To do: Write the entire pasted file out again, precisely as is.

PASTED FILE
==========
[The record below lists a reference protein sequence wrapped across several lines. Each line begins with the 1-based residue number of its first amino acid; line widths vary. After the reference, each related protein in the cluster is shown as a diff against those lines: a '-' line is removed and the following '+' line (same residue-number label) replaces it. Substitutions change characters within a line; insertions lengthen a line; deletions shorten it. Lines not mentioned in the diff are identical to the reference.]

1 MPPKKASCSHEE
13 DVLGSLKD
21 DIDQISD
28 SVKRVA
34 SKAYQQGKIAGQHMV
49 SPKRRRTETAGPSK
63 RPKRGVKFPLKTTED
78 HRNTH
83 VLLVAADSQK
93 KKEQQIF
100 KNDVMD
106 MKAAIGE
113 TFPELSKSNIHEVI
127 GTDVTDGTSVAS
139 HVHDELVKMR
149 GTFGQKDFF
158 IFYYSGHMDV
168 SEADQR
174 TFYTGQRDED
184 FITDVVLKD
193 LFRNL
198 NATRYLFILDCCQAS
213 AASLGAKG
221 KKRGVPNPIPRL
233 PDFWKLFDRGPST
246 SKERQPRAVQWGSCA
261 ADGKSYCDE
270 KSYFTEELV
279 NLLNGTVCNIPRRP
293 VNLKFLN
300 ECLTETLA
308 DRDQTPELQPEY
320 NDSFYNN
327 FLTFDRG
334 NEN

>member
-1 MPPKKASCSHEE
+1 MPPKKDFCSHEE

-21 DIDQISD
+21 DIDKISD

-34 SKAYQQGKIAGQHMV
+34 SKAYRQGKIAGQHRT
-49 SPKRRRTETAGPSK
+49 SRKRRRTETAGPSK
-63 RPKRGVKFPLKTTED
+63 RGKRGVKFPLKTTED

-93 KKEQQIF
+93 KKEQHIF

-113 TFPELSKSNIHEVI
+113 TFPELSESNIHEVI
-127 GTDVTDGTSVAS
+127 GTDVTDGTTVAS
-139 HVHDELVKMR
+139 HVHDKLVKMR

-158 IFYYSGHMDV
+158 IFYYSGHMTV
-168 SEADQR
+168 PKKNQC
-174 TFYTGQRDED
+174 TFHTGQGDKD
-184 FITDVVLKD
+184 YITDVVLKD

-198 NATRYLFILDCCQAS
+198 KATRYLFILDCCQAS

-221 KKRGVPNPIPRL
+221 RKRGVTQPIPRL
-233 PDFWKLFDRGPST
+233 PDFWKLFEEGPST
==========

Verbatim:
[The record below lists a reference protein sequence wrapped across several lines. Each line begins with the 1-based residue number of its first amino acid; line widths vary. After the reference, each related protein in the cluster is shown as a diff against those lines: a '-' line is removed and the following '+' line (same residue-number label) replaces it. Substitutions change characters within a line; insertions lengthen a line; deletions shorten it. Lines not mentioned in the diff are identical to the reference.]

1 MPPKKASCSHEE
13 DVLGSLKD
21 DIDQISD
28 SVKRVA
34 SKAYQQGKIAGQHMV
49 SPKRRRTETAGPSK
63 RPKRGVKFPLKTTED
78 HRNTH
83 VLLVAADSQK
93 KKEQQIF
100 KNDVMD
106 MKAAIGE
113 TFPELSKSNIHEVI
127 GTDVTDGTSVAS
139 HVHDELVKMR
149 GTFGQKDFF
158 IFYYSGHMDV
168 SEADQR
174 TFYTGQRDED
184 FITDVVLKD
193 LFRNL
198 NATRYLFILDCCQAS
213 AASLGAKG
221 KKRGVPNPIPRL
233 PDFWKLFDRGPST
246 SKERQPRAVQWGSCA
261 ADGKSYCDE
270 KSYFTEELV
279 NLLNGTVCNIPRRP
293 VNLKFLN
300 ECLTETLA
308 DRDQTPELQPEY
320 NDSFYNN
327 FLTFDRG
334 NEN

>member
-1 MPPKKASCSHEE
+1 MPPKKDFCSHEE

-21 DIDQISD
+21 DIDKISD

-34 SKAYQQGKIAGQHMV
+34 SKAYRQGKIAGQHRT
-49 SPKRRRTETAGPSK
+49 SRKRRRTETAGPSK
-63 RPKRGVKFPLKTTED
+63 RGKRGVKFPLKTTED

-93 KKEQQIF
+93 KKEQHIF

-113 TFPELSKSNIHEVI
+113 TFPELSESNIHEVI
-127 GTDVTDGTSVAS
+127 GTDVTDGTTVAS
-139 HVHDELVKMR
+139 HVHDKLVKMR

-158 IFYYSGHMDV
+158 IFYYSGHMTV
-168 SEADQR
+168 PKKNQC
-174 TFYTGQRDED
+174 TFHTGQGDKD
-184 FITDVVLKD
+184 YITDVVLKD

-198 NATRYLFILDCCQAS
+198 KATRYLFILDCCQAS

-221 KKRGVPNPIPRL
+221 RKRGVTQPIPRL
-233 PDFWKLFDRGPST
+233 PDFWKLFEEGPST